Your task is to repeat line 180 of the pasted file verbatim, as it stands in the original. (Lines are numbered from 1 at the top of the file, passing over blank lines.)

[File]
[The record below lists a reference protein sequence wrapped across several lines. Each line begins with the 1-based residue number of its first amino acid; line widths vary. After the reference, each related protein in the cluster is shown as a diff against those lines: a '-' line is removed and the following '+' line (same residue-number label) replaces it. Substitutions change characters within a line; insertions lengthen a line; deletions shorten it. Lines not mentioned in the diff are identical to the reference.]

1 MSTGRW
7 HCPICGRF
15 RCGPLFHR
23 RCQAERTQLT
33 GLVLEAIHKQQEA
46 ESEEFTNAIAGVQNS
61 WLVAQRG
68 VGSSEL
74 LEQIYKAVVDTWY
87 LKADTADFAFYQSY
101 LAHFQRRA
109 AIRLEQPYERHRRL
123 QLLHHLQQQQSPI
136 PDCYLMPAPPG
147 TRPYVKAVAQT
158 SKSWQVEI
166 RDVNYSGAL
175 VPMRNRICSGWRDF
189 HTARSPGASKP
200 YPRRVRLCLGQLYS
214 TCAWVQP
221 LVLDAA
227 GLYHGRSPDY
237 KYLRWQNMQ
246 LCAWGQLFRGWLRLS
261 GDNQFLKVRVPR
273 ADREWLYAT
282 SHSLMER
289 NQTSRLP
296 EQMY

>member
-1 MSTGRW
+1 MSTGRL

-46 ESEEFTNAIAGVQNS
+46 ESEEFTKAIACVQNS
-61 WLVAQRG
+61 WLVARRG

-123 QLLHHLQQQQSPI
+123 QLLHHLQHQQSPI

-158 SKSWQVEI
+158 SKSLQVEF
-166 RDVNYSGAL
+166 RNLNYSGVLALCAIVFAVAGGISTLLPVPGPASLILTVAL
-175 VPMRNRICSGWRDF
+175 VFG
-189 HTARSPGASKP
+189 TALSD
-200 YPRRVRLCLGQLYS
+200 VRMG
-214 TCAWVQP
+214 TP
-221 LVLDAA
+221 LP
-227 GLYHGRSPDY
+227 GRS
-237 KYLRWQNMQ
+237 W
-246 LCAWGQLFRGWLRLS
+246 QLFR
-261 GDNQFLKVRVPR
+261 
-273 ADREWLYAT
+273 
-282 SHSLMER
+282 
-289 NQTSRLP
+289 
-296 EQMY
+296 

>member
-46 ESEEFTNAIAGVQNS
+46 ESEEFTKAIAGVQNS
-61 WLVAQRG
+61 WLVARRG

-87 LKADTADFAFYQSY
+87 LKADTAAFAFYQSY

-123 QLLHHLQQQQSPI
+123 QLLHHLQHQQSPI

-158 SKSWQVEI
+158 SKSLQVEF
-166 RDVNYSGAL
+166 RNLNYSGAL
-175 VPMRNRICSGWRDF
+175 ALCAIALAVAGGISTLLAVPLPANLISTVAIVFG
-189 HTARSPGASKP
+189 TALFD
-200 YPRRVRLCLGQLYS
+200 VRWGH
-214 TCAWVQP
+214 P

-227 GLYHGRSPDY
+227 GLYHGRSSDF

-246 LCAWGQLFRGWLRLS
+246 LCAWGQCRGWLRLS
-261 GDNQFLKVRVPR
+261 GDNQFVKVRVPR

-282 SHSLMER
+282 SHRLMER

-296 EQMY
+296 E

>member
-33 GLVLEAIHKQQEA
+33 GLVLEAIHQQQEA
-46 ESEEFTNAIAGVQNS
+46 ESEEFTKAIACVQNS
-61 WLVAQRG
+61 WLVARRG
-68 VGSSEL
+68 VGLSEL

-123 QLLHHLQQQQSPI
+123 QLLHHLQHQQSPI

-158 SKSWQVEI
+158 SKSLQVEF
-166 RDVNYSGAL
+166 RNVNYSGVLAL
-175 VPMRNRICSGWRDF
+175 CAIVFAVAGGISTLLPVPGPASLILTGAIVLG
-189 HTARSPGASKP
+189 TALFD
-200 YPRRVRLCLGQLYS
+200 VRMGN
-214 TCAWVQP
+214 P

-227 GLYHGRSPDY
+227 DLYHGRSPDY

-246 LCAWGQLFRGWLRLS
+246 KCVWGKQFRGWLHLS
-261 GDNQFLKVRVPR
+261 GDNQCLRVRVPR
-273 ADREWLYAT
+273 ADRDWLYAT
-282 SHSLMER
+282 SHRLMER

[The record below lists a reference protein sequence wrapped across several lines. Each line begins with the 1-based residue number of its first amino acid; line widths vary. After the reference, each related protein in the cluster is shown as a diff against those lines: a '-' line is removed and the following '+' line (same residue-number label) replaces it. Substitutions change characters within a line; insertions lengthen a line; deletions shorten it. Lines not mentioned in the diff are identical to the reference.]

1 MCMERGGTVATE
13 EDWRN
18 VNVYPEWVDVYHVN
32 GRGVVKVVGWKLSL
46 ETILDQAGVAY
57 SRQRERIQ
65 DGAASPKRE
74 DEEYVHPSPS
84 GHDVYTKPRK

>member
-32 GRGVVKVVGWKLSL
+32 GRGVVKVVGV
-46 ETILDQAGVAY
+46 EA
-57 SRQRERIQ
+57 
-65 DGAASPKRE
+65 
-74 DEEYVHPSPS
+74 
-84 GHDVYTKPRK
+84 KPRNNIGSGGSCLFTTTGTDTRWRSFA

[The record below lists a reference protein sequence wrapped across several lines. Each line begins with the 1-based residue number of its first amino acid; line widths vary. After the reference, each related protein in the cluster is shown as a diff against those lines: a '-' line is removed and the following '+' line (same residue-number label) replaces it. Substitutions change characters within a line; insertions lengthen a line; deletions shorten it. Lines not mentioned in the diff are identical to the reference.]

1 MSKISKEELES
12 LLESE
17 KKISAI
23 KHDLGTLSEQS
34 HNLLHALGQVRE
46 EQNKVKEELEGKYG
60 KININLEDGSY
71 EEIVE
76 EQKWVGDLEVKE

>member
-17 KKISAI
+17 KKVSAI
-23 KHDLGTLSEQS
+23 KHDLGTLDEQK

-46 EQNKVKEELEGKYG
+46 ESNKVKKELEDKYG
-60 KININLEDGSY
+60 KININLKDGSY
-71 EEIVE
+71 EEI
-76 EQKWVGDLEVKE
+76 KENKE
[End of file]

+76 KENKE